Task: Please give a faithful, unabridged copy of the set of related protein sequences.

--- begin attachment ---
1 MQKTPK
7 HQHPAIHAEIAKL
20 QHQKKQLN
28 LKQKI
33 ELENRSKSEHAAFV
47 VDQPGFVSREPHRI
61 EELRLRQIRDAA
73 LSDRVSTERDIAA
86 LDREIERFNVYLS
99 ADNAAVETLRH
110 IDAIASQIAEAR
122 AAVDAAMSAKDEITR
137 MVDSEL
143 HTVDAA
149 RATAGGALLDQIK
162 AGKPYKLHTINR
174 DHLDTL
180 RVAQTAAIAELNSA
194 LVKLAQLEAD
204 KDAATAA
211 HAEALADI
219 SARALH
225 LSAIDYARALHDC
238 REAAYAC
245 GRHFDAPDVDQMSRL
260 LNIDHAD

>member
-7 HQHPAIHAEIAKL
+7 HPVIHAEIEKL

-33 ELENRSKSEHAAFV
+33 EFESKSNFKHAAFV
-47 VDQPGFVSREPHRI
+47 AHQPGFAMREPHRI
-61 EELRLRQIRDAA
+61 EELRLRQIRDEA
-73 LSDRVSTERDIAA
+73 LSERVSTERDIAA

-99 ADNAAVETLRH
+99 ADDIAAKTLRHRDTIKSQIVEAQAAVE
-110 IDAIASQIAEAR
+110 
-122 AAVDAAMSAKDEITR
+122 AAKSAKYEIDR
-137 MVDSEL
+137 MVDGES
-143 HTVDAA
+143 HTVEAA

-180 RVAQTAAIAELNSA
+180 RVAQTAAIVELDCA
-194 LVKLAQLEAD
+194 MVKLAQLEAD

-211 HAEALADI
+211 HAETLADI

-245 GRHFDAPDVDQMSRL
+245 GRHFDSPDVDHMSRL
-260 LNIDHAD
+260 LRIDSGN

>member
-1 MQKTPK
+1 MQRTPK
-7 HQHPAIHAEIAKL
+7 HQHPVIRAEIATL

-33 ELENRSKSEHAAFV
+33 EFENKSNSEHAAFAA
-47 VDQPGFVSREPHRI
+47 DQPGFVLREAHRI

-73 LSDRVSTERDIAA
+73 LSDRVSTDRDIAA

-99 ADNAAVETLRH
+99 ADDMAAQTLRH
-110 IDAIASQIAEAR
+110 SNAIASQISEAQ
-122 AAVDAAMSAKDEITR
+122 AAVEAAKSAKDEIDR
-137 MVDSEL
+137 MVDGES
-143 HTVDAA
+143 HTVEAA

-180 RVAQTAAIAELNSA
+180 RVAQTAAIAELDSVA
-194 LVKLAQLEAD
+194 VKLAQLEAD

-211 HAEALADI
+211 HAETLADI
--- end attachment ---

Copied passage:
1 MQKTPK
7 HQHPAIHAEIAKL
20 QHQKKQLN
28 LKQKI
33 ELENRSKSEHAAFV
47 VDQPGFVSREPHRI
61 EELRLRQIRDAA
73 LSDRVSTERDIAA
86 LDREIERFNVYLS
99 ADNAAVETLRH
110 IDAIASQIAEAR
122 AAVDAAMSAKDEITR
137 MVDSEL
143 HTVDAA
149 RATAGGALLDQIK
162 AGKPYKLHTINR
174 DHLDTL
180 RVAQTAAIAELNSA
194 LVKLAQLEAD
204 KDAATAA
211 HAEALADI
219 SARALH
225 LSAIDYARALHDC
238 REAAYAC
245 GRHFDAPDVDQMSRL
260 LNIDHAD

>member
-7 HQHPAIHAEIAKL
+7 HPVIHAEIEKL

-33 ELENRSKSEHAAFV
+33 EFESKSNFKHAAFV
-47 VDQPGFVSREPHRI
+47 AHQPGFAMREPHRI
-61 EELRLRQIRDAA
+61 EELRLRQIRDEA
-73 LSDRVSTERDIAA
+73 LSERVSTERDIAA

-99 ADNAAVETLRH
+99 ADDIAAKTLRHRDTIKSQIVEAQAAVE
-110 IDAIASQIAEAR
+110 
-122 AAVDAAMSAKDEITR
+122 AAKSAKYEIDR
-137 MVDSEL
+137 MVDGES
-143 HTVDAA
+143 HTVEAA

-180 RVAQTAAIAELNSA
+180 RVAQTAAIVELDCA
-194 LVKLAQLEAD
+194 MVKLAQLEAD

-211 HAEALADI
+211 HAETLADI

-245 GRHFDAPDVDQMSRL
+245 GRHFDSPDVDHMSRL
-260 LNIDHAD
+260 LRIDSGN

>member
-1 MQKTPK
+1 MQRTPK
-7 HQHPAIHAEIAKL
+7 HQHPVIRAEIATL

-33 ELENRSKSEHAAFV
+33 EFENKSNSEHAAFAA
-47 VDQPGFVSREPHRI
+47 DQPGFVLREAHRI

-73 LSDRVSTERDIAA
+73 LSDRVSTDRDIAA

-99 ADNAAVETLRH
+99 ADDMAAQTLRH
-110 IDAIASQIAEAR
+110 SNAIASQISEAQ
-122 AAVDAAMSAKDEITR
+122 AAVEAAKSAKDEIDR
-137 MVDSEL
+137 MVDGES
-143 HTVDAA
+143 HTVEAA

-180 RVAQTAAIAELNSA
+180 RVAQTAAIAELDSVA
-194 LVKLAQLEAD
+194 VKLAQLEAD

-211 HAEALADI
+211 HAETLADI